Taxman Strips Exotic Dancers' Write-Down
In what will likely cause riots on the streets of New York City, the Court of Appeals has upheld that strip clubs could not longer claim a tax exemption as its stage and couch dances did not merit a 'musical arts performance' exemption. As Bloomberg BusinessWeek reports: "It is not irrational for the tax tribunal to decline to extend a tax exemption to every act that declares itself a ‘dance performance,’" the Court of Appeals said in a 4-3 decision. The sticking point, apparently, was the fact that the 'private dances' were the same as those supposedly 'choreographed' on stage (which doesn't seem such a bad thing to us?) but like the Tax Tribunal we haven't observed them or have personal knowledge of such VIP-room activity entertainment. The majority said qualifying the dances as artistic performances would “allow the exemption to swallow the general tax" and one judge added "I find this particular form of dance unedifying -- indeed, I am stuffy enough to find it distasteful; perhaps, for similar reasons I do not read Hustler magazine; I would rather read the New Yorker," noting that the former was insufficiently 'cultural and artistic'."
Indeed, a club presenting performances by women gyrating on a pole to music, however athletic or artistic, seems quite irrational; oh wait.
Seems quite highbrow, athletic, and artistic to us?
A New York strip club can’t claim a tax exemption on entrance and performance fees on the grounds that it presents “musical arts performances,” the state’s highest court ruled.
The New York Court of Appeals in Albany today upheld a lower court’s ruling that Nite Moves, an adult “juice bar” in Latham, New York, didn’t prove to tax authorities that its stage and couch dances merited the exemption granted to artistic performances.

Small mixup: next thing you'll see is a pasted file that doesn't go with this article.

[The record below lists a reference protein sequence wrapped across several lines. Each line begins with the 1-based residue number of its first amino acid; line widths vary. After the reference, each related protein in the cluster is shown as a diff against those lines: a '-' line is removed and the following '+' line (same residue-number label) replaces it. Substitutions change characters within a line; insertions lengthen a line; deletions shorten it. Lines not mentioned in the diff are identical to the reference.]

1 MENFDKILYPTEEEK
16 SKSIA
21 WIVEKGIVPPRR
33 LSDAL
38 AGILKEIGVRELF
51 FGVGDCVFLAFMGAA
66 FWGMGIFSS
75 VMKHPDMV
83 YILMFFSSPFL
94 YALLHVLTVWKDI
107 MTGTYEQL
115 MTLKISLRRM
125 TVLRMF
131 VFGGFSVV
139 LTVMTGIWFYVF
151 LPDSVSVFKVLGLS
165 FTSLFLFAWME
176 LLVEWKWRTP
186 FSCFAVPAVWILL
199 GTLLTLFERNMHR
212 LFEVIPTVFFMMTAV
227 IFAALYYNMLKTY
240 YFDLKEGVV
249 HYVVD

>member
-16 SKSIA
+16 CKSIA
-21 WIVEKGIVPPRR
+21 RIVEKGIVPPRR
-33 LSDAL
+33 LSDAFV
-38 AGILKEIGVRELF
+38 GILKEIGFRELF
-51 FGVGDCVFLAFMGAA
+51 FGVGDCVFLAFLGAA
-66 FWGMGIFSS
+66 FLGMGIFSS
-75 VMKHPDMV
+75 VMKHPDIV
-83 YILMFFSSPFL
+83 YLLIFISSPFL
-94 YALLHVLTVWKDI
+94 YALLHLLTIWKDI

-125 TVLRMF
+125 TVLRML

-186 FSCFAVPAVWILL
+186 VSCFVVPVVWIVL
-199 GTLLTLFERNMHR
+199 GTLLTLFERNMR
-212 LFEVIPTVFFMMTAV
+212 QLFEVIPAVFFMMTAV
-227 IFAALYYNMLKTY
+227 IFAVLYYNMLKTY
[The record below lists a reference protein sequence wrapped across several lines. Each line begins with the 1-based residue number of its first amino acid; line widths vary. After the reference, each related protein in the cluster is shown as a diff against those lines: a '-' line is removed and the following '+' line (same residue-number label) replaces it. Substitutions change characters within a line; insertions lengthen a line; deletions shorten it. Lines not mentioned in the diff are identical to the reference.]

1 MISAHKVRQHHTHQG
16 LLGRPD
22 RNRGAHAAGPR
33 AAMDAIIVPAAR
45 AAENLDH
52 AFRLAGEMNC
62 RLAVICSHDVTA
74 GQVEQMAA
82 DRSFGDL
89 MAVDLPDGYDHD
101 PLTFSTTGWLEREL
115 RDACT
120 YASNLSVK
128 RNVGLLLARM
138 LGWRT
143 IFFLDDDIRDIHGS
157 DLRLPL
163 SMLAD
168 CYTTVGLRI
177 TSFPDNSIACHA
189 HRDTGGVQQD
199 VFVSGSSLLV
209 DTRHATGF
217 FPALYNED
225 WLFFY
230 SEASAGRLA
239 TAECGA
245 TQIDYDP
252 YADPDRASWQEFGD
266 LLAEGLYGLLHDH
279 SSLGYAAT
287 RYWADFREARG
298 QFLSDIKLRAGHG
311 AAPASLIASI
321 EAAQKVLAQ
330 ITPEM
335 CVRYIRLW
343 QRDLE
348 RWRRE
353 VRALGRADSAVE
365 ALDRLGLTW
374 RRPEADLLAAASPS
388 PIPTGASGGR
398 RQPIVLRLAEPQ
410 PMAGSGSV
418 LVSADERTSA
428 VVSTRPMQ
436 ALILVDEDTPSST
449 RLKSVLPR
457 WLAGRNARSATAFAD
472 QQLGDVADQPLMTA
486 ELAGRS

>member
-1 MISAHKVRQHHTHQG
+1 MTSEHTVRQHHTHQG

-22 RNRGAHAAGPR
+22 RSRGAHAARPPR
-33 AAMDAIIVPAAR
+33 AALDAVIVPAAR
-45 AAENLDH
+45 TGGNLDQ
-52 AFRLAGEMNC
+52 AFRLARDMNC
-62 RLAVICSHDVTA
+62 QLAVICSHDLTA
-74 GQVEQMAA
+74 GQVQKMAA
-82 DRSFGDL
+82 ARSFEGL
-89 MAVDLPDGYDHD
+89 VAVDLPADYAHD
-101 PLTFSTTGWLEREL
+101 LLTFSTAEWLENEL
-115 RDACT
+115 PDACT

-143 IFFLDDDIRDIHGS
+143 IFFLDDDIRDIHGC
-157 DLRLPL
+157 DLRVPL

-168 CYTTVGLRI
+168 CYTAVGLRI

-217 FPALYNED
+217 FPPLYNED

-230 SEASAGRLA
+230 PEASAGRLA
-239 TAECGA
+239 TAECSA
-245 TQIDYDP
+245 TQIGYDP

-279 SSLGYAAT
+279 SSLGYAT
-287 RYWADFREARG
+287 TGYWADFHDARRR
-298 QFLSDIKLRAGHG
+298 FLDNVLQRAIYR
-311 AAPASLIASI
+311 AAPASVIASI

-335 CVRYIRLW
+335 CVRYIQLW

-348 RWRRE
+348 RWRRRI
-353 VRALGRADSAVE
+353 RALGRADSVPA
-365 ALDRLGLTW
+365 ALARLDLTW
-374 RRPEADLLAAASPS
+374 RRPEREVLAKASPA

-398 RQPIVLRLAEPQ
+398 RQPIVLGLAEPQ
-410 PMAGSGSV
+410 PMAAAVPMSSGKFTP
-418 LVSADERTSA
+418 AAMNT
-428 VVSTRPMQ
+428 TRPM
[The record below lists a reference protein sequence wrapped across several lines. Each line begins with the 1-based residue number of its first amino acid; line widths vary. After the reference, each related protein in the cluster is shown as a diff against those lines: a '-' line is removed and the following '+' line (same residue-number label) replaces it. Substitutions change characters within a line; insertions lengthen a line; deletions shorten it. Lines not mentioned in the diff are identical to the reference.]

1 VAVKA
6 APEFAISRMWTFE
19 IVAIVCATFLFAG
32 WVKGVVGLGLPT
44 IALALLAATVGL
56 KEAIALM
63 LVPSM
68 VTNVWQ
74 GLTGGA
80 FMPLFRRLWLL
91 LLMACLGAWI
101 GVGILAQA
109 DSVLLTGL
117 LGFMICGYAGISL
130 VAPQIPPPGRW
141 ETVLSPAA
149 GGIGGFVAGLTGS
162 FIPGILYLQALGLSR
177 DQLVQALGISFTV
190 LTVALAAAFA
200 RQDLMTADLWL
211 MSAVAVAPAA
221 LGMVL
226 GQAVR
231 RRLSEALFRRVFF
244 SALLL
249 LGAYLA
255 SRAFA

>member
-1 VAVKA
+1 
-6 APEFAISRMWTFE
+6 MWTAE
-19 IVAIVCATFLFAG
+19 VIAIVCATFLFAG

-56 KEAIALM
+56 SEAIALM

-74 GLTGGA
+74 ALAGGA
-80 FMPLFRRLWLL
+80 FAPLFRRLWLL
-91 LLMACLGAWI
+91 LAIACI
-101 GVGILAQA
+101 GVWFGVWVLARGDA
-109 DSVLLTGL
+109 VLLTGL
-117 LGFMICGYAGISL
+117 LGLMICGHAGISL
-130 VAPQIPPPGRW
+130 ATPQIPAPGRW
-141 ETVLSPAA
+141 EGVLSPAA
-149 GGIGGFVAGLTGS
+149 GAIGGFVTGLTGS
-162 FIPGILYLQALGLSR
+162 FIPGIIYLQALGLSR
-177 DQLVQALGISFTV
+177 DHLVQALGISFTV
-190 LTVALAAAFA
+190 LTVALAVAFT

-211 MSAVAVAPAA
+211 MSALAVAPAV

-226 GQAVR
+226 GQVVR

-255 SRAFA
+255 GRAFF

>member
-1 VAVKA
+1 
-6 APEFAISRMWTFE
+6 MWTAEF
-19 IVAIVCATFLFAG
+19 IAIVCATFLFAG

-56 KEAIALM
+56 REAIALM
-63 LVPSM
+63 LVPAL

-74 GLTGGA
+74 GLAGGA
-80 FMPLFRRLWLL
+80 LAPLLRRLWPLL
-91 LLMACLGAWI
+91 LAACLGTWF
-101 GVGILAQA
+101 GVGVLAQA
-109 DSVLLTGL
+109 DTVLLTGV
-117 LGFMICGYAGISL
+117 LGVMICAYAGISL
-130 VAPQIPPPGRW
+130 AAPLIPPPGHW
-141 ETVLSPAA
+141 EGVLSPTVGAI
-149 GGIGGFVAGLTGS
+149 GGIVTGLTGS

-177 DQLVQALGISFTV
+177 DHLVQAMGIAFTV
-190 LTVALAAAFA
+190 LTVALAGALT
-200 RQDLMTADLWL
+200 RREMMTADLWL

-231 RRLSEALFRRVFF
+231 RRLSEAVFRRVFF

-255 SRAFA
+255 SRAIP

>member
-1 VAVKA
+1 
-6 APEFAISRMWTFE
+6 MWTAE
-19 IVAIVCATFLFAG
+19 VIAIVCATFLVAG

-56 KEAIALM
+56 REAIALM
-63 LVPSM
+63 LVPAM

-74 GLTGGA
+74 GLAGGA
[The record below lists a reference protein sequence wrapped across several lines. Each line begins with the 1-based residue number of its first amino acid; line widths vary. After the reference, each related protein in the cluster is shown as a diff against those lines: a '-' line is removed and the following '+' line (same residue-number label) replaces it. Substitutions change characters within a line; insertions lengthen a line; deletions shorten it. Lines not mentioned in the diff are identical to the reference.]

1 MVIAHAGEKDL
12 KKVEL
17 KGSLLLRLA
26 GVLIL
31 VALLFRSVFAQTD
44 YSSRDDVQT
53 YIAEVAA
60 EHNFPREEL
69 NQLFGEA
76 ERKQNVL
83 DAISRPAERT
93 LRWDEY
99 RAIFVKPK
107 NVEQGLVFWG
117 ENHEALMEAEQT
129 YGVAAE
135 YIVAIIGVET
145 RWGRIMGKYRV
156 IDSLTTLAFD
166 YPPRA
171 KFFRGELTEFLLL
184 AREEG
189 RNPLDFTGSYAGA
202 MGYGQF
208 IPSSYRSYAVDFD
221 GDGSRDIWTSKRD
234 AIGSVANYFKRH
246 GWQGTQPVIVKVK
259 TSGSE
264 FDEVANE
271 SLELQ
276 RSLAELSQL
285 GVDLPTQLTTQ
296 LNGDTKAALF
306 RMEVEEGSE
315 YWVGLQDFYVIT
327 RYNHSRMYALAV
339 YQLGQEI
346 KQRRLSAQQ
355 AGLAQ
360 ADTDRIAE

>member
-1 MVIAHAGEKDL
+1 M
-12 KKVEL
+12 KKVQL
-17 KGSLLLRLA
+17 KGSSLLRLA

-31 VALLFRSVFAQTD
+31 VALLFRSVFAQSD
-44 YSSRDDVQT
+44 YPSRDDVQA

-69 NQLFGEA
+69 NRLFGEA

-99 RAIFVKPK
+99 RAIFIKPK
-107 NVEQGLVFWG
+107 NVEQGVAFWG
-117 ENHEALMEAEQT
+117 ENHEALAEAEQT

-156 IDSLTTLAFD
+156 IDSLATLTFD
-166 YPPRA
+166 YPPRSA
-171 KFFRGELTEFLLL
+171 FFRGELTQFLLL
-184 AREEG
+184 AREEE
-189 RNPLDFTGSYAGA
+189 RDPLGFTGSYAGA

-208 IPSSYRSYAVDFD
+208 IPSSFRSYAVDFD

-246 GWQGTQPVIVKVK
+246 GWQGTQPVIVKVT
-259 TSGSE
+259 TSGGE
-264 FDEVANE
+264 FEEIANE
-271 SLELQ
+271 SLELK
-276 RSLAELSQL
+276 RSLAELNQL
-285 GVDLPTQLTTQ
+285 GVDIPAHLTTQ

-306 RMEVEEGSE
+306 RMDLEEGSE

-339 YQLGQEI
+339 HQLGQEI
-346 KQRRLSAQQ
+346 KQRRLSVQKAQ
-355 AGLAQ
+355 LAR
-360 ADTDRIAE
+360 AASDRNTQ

“It is not irrational for the tax tribunal to decline to extend a tax exemption to every act that declares itself a ‘dance performance,’” the Court of Appeals said in a 4-3 decision.
While the state imposes a sales tax on any admission charge greater than 10 cents for the use of a “place of amusement,” the Legislature created an exemption for “dramatic or musical arts performances,” according to the ruling.
Nite Moves, which calls itself an “upscale non-alcoholic juice bar,” argued its performances entitled the adult- entertainment business to the exemption, according to the ruling.
The club, which was required to show that its fees were admission charges for choreographed dance routines, failed to prove that performances on either the main stage or in private rooms qualified for the tax break, the Court of Appeals said.
The state’s Tax Appeal Tribunal discredited an expert presented by the club who said the performances were choreographed, finding that her testimony was compromised by her opinion that private dances were the same as those on the main stage although she didn’t observe them or have personal knowledge, according to the ruling.
The tribunal is a panel of three commissioners appointed by the governor that heads the state’s Division of Tax Appeals, created by the legislature in 1986 to resolve tax and licensing disputes, according to its website.
Court of Appeals Judge Robert S. Smith disagreed with the majority, saying the tribunal’s ruling “makes a distinction between highbrow dance and lowbrow dance that is not to be found in the governing statute and raises significant constitutional problems.”
“Like the majority and the tribunal, I find this particular form of dance unedifying -- indeed, I am stuffy enough to find it distasteful,” Smith wrote in his dissent. “Perhaps, for similar reasons I do not read Hustler magazine; I would rather read the New Yorker. I would be appalled, however, if the state were to exact from Hustler a tax that the New Yorker did not have to pay, on the ground that what appears in Hustler is insufficiently ‘cultural and artistic.’”
The majority said qualifying the dances as artistic performances would “allow the exemption to swallow the general tax” since other forms of entertainment not specified by the Legislature would ask to be spared from the levy.